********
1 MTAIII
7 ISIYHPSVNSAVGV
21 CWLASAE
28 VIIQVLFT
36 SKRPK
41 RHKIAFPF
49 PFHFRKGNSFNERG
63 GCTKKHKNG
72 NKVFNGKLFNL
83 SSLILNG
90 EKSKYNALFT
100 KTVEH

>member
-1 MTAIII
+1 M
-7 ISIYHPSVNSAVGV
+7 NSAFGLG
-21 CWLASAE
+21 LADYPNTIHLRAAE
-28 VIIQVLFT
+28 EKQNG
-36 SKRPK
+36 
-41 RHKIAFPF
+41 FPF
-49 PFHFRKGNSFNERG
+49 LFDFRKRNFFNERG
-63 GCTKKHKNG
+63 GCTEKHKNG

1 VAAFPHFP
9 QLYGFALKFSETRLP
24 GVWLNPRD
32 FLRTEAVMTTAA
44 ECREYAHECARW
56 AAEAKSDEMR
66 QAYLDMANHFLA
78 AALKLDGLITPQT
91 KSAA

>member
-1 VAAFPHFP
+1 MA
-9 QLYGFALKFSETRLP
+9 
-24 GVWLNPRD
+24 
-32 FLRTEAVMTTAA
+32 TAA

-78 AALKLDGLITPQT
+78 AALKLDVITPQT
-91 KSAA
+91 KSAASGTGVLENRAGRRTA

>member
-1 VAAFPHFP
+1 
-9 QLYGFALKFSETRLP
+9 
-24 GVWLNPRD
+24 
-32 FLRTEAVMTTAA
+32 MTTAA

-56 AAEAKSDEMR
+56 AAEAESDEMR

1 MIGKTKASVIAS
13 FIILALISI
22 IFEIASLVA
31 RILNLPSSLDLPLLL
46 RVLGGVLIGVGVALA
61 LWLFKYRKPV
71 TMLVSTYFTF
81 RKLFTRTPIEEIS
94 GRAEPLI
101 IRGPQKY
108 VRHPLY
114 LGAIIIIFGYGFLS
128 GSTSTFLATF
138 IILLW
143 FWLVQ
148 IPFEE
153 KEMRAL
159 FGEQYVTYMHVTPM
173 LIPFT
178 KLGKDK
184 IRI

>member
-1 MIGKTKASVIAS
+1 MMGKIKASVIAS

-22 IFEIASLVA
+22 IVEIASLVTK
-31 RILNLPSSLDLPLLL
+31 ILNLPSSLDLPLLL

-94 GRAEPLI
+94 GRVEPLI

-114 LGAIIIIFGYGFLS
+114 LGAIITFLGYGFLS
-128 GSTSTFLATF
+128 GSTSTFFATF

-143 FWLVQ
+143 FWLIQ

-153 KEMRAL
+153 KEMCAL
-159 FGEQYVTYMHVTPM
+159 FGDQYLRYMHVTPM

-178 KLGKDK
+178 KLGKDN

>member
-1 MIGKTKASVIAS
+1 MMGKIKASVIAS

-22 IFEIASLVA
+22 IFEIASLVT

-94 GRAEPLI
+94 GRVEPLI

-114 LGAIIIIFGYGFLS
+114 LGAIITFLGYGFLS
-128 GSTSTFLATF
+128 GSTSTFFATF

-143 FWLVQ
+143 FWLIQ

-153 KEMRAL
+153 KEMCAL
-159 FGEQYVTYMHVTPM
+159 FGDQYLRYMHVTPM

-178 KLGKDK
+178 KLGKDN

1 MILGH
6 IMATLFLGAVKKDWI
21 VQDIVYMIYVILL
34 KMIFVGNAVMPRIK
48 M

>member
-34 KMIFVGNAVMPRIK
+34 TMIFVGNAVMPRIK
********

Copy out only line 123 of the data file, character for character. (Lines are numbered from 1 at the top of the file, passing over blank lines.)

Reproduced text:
+178 KLGKDN